11. 11. • Concentrated Solution – A solution with a large amount of solvent is called a Concentrated Solution. • Saturated Solution – A solution in which no more solute can be added since it has already dissolved the maximum amount of solute it can is called a Saturated Solution.
  12. 12. CONCENTRATION • Concentration refers to the amount of a substanceper defined space or can be defined as the ratio of solute in a solution to either solvent or total solution. • To calculate the concentration consider the formulae below: • Mass by mass percentage = (Mass of solute / Mass of solution) X 100 • Mass by Volume percentage = (Mass of solute / Volume of solution) X 100 • Volume by volume percentage = (Volume of solute / Volume of solution) X 100
  13. 13. SUSPENSION • A suspension is formed when two or more substancesare mix in a non-uniform manner. • Properties of Suspensions: • A suspension is a heterogeneous mixture. • The particles of a suspension can be seen by the naked eyes. • Particles of a suspension scatter a beam of light passing through it (visible path). • The particles of suspension tend to settle down when left undisturbed. Then, they can be separated using filtration.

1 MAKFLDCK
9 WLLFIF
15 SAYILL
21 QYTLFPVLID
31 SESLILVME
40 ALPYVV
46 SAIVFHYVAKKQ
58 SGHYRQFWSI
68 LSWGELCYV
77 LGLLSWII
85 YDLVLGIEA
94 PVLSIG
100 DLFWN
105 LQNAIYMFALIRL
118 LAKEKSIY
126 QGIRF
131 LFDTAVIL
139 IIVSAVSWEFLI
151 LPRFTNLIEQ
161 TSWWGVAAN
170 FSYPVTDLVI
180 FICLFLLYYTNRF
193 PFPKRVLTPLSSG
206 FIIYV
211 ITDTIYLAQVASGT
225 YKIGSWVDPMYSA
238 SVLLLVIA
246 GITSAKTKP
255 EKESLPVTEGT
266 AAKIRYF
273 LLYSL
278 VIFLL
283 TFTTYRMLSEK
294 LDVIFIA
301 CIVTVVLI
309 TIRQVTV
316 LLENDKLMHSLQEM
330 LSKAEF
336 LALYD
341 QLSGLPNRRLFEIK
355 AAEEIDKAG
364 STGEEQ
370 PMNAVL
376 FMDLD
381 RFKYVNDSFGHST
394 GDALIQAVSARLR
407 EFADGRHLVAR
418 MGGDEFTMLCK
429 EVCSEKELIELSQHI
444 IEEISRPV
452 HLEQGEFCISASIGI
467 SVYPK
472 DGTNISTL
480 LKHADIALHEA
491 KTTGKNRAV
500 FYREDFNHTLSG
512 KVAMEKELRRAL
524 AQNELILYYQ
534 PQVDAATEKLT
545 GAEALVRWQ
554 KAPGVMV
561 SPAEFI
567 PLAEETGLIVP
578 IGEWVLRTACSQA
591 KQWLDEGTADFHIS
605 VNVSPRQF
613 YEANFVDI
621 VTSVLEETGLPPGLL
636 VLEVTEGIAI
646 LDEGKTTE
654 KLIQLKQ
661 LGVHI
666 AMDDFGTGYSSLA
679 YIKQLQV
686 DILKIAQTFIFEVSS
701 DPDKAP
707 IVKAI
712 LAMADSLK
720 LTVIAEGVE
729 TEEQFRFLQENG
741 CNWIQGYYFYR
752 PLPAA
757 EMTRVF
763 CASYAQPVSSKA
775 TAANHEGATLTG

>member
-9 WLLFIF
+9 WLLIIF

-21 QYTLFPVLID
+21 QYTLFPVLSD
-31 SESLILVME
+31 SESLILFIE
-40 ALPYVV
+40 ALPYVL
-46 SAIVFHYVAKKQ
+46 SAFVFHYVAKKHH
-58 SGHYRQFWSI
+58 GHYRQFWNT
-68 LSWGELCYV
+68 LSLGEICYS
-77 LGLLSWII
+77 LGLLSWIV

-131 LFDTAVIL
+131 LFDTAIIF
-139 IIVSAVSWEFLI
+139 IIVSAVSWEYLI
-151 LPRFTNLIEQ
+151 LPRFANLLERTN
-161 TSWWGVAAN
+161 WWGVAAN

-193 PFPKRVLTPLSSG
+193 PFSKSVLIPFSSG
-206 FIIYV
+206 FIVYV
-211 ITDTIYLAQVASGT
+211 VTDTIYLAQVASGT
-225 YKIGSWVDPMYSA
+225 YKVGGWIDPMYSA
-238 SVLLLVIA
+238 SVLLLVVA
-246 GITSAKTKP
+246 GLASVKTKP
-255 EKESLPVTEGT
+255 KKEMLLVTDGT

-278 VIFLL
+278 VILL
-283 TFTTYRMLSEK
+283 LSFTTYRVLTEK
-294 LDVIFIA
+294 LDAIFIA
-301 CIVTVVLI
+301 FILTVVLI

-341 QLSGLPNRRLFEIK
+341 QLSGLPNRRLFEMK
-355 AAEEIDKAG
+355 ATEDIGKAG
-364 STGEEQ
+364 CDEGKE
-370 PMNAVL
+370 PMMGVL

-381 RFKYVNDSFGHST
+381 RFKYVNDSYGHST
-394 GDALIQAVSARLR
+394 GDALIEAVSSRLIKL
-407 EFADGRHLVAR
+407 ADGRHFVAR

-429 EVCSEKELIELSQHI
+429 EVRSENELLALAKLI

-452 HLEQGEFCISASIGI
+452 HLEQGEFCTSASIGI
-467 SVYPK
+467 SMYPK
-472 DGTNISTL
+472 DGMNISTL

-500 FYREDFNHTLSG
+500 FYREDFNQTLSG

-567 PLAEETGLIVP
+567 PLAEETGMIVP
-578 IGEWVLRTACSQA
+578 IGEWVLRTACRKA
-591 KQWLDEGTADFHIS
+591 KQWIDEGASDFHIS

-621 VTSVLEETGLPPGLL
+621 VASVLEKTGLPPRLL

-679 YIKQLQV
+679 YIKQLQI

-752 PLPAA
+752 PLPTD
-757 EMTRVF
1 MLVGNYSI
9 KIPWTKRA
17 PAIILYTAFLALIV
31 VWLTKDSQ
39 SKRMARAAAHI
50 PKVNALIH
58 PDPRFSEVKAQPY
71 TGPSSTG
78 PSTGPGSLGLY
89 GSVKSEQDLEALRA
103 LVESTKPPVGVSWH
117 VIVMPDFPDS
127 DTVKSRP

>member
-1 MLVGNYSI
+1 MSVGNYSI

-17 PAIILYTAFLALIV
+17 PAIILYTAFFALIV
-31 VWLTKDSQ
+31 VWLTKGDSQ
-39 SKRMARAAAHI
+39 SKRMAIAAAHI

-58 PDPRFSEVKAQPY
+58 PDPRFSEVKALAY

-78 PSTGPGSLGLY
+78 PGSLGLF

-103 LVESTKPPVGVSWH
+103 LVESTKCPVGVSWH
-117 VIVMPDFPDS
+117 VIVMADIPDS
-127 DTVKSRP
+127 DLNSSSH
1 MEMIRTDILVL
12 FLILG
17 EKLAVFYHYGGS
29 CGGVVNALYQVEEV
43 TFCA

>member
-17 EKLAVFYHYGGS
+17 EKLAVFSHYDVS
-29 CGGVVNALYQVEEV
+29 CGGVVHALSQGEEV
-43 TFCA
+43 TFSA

14. 14. COLLOIDAL SOLUTION • A colloidal solution or a colloid is a uniform solution of two or more substances. • Due to relatively smaller size of particles, as compared to that of a suspension, the mixture appears to be homogeneous, but it is a heterogeneous mixture. For example - milk.
  15. 15. PROPERTIES OF COLLOIDS • Colloids are heterogeneous in nature. • The particles of a colloid cannot be seen through naked eyes. • The particles scatter a beam of light passed through a colloid and produce Tyndall effect.